Matthew W Warren

Duke University, Durham, North Carolina, United States

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Publications (6)15.44 Total impact

  • Matthew W. Warren, Kevin S. King, Myron F. Weiner
    American Journal of Geriatric Psychiatry 03/2013; 21(3):S76. DOI:10.1016/j.jagp.2012.12.099 · 3.52 Impact Factor
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    ABSTRACT: BACKGROUND AND PURPOSE:Age-related white matter hyperintensities have prognostic implications, but no accepted clinical standard exists for their assessment. We propose a simple objective visual rating system by using 3T brain MR imaging.MATERIALS AND METHODS:MR imaging from 559 participants was processed by using an automated method to determine WMH volumes and evaluated with a new visual rating scale based on the single largest WMH lesion diameter regardless of location. The reproducibility of the visual system was assessed. The association of WMH visual scores and automated volumes was then compared with cognitive scores from the Montreal Cognitive Assessment, which was available for 510 participants.RESULTS:Inter-reader reproducibility was good for subsamples with both high (n = 52) and low (n = 40) prevalence of large automated WMH volumes (agreement of 67% and 87.5%, κ = 0.71 and 0.76, respectively). Correlation between increased WMH and cognitive deficit measurements was equal for our visual ratings and automated volumes (Spearman ρ = 0.118 and 0.109; P values = 0.008 and 0.014, respectively). The visual scale retained a significant association with MoCA score after adjusting for age, sex, and education (standardized β = -0.087, P = .042).CONCLUSIONS:We propose a simple visual WMH scoring system suitable for use as a baseline evaluation in clinical practice.
    American Journal of Neuroradiology 10/2012; 34(4). DOI:10.3174/ajnr.A3283 · 3.68 Impact Factor
  • Matthew W Warren, Linda S Hynan, Myron F Weiner
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    ABSTRACT: Leptin has been reported to have positive effects on cognition but has not been studied in a population-based sample or stratified by race or gender. Leptin and fat mass were measured in 2,731 subjects, including 50% African Americans. Eight years later, subjects were administered the Montreal Cognitive Assessment (MoCA). Demographic factors and baseline measures, including a deficiency in leptin or levels in excess of what was predicted by fat, were investigated to see which predicted cognitive performance. There was a statistical trend for lower leptin levels to be associated with higher cognitive scores. Once stratified by race and gender, excessive leptin was associated with lower MoCA total scores and delayed recall domain score for black men, but white men demonstrated a reverse relationship. Excess leptin appears to have differential effects on delayed recall in black and white men.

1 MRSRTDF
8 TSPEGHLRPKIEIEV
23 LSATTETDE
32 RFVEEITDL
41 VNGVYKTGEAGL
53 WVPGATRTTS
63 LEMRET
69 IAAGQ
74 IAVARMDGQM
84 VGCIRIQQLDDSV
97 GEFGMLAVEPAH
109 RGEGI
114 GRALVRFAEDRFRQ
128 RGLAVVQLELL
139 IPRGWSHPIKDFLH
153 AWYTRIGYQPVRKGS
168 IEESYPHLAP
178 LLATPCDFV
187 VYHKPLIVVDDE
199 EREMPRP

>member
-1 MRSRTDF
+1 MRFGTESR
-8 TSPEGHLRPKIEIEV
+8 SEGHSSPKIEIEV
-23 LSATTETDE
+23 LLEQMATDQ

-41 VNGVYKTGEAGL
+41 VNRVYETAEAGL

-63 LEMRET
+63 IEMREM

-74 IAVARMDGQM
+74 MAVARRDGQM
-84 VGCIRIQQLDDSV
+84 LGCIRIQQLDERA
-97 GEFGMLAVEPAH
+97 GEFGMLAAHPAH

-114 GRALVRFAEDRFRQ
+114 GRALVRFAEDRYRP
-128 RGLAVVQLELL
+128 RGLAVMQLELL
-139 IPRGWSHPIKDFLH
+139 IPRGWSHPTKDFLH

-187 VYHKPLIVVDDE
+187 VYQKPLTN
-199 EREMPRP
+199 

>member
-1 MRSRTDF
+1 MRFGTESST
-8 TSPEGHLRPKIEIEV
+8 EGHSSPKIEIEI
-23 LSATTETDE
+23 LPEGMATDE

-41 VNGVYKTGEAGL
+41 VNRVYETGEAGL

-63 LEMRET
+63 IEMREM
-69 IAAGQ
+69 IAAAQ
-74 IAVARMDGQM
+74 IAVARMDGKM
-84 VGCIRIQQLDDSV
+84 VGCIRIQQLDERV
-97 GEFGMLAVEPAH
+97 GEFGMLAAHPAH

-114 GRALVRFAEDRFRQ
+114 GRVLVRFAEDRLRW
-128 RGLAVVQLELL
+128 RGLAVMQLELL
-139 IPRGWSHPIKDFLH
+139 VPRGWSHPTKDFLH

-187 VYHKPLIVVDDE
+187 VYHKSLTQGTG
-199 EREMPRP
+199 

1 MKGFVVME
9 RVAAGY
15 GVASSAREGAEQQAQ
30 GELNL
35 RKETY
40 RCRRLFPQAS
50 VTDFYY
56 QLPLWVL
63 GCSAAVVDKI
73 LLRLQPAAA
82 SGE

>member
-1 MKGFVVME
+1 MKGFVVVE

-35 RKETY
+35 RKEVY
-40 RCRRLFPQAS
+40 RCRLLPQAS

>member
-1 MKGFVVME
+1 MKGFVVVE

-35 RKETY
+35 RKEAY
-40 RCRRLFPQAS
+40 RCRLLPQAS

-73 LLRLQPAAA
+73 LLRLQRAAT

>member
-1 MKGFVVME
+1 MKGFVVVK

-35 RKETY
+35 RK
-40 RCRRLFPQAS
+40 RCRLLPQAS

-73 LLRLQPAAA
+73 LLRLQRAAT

Dementia and Geriatric Cognitive Disorders 07/2012; 33(6):410-5. DOI:10.1159/000339956 · 2.81 Impact Factor
  • Matthew W Warren, Myron F Weiner
    American family physician 04/2012; 85(8):e1; author reply e1-2. · 1.82 Impact Factor
  • Matthew W Warren, Linda S Hynan, Myron F Weiner
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    ABSTRACT: To determine if measures of adipokines and other blood lipids differentiate between normal controls and persons with Alzheimer's disease (AD), we examined levels of leptin, adiponectin, total cholesterol, high density lipoproteins (HDL), calculated low density lipoproteins (LDL), triglycerides and apolipoprotein E allele status in 148 early AD subjects and 198 normal controls. We were unable to demonstrate a significant difference between leptin and adiponectin levels between normal controls and AD subjects. We were able to confirm observations of lower HDL and higher total and LDL cholesterol concentration in AD subjects than in controls. As expected, the presence of the apolipoprotein E4 allele distinguished between the two groups.
    Journal of Alzheimer's disease: JAD 01/2012; 29(1):151-7. DOI:10.3233/JAD-2012-111385 · 3.61 Impact Factor
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    ABSTRACT: We examined the relationship between a brief cogni-tive screening measure and Framingham Coronary and Stroke Risk scores. We administered the Mon-treal Cognitive Assessment (MoCA) to participants in the Dallas Heart Study, a community-based mul-tiethnic study investigating the development of athe-rosclerosis. The composition of the group was 50% African American, 36% Caucasian and 14% Hispan-ic. There were 765 subjects (mean age 51 years) who had both Coronary and Stroke Risk scores and an additional 144 subjects with only Coronary Risk scores available. There was a small significant inverse relationship between MoCA and Framingham Coro-nary and Stroke Risk scores. MoCA scores were in-fluenced by education, but were not influenced by age or by the presence of one or more apoE4 alleles.